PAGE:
I'm intrigued that Python has some functional constructions in the language.

Lie Ryan lie.1296 at gmail.com
Sat May 9 05:58:46 CEST 2009


Casey Hawthorne wrote:
> I'm intrigued that Python has some functional constructions in the
> language.
> 
> Would it be possible to more clearly separate the pure code (without
> side effects) from the impure code (that deals with state changes,
> I/O, etc.), so that the pure code could be compiled and have
> aggressive functional transformations applied to it for efficiency.

Choosing a better algorithm usually have much more impact on efficiency 
than programming to the language's optimization scheme. A slow algorithm 
will always be slow no matter how much (functional or regular) 
optimization in it[1]. If you bother efficiency that much, maybe python 
is not the best suited language for you.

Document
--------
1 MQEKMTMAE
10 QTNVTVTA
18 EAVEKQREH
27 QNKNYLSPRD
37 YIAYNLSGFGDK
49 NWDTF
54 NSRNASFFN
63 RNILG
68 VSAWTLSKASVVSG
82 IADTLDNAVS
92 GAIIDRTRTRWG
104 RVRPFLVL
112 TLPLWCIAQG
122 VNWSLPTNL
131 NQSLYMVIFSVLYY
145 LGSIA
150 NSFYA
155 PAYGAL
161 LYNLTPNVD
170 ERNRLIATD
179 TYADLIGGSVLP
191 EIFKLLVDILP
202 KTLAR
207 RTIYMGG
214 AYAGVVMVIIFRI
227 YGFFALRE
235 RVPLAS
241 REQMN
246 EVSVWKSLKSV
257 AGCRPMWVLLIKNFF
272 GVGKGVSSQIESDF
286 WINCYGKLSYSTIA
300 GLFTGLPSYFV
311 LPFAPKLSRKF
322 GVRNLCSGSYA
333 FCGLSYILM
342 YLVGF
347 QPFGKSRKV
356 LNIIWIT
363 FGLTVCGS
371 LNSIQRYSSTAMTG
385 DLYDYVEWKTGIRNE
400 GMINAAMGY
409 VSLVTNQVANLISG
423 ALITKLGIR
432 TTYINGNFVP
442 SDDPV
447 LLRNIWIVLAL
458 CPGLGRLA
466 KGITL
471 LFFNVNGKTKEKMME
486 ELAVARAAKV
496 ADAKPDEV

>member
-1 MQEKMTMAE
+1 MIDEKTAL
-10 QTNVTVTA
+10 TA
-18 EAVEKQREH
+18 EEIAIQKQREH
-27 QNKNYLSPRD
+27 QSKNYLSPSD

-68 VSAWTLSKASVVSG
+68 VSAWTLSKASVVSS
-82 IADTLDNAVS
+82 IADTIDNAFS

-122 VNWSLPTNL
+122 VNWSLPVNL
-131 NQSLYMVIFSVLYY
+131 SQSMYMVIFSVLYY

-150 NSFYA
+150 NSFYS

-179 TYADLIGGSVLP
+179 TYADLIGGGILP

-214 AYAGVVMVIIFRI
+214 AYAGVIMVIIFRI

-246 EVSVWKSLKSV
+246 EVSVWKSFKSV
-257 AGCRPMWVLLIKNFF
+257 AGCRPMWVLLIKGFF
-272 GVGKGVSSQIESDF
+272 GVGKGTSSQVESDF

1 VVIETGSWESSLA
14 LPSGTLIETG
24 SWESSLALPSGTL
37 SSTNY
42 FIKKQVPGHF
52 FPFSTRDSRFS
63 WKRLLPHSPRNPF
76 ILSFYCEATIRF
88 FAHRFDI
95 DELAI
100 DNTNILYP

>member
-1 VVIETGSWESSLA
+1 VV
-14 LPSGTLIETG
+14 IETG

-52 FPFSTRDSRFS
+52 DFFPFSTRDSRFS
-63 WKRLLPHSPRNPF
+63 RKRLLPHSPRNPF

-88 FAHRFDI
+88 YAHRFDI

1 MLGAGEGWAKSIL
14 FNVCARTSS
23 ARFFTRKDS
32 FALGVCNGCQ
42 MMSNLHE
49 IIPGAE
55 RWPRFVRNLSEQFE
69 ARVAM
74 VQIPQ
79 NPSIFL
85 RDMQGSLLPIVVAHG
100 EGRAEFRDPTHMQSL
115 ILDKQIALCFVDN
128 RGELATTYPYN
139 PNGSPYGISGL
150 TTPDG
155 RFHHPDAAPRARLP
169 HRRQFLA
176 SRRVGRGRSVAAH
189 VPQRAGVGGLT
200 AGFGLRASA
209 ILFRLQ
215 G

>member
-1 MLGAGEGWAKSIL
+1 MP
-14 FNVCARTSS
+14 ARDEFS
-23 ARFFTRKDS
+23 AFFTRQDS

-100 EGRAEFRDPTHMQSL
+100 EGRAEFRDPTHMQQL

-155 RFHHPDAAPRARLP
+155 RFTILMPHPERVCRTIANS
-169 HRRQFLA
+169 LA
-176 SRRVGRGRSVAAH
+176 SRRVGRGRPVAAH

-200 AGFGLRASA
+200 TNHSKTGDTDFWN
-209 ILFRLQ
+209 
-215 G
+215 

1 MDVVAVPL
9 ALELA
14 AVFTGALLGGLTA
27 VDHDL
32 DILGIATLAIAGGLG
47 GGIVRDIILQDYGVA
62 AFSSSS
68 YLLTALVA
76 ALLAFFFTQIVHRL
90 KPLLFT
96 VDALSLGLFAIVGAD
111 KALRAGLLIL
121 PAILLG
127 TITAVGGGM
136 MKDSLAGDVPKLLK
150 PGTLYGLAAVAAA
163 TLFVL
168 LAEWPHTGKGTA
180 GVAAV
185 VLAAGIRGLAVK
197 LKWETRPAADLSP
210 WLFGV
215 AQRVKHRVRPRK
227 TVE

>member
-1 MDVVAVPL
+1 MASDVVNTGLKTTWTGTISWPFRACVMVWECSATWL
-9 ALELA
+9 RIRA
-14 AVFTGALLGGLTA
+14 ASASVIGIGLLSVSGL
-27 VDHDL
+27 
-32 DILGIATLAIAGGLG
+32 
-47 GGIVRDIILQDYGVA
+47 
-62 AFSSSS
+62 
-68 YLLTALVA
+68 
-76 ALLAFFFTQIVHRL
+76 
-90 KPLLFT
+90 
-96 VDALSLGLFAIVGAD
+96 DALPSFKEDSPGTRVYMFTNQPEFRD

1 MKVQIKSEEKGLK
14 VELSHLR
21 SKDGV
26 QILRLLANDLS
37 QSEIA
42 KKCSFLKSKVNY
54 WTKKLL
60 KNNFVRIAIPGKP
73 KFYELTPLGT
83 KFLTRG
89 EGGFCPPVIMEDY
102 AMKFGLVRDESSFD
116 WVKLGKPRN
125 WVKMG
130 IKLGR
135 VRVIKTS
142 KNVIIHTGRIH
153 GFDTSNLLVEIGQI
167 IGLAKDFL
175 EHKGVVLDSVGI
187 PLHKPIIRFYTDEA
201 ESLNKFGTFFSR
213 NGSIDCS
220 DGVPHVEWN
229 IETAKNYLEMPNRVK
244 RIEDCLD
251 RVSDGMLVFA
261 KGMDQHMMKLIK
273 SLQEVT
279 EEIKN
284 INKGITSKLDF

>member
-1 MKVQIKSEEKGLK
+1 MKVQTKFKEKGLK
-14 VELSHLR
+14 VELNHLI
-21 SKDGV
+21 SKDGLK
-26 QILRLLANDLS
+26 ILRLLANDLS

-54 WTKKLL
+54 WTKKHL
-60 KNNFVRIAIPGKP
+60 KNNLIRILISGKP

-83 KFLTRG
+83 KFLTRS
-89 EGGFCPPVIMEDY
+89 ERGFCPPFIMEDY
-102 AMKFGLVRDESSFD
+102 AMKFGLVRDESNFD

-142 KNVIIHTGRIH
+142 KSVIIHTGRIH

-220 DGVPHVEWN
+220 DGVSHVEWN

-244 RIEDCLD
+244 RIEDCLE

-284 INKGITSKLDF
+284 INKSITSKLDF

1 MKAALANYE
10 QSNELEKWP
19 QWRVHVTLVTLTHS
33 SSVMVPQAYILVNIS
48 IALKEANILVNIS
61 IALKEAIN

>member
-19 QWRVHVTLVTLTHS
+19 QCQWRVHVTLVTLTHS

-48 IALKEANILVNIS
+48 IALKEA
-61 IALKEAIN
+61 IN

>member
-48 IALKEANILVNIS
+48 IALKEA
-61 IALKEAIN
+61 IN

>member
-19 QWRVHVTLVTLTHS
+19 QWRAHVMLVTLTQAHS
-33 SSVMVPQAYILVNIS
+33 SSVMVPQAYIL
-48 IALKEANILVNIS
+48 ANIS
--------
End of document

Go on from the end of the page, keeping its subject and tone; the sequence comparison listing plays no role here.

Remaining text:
> That way, the syntax would be a lot easier to understand, than most
> functional languages, like Haskell.

Python's syntax is already easier to understand than most functional 
language, and it also support functional-style programming. However, 
python is still an imperative language, no matter how much functional 
functionalities (pun not intended) is in it.


[1] of course there are certain types of optimizations -- that actually 
changes the algorithm -- that may have a significant impact, such as 
memoization. However if you know memoization well enough, you wouldn't 
want to activate it on all pure functions...



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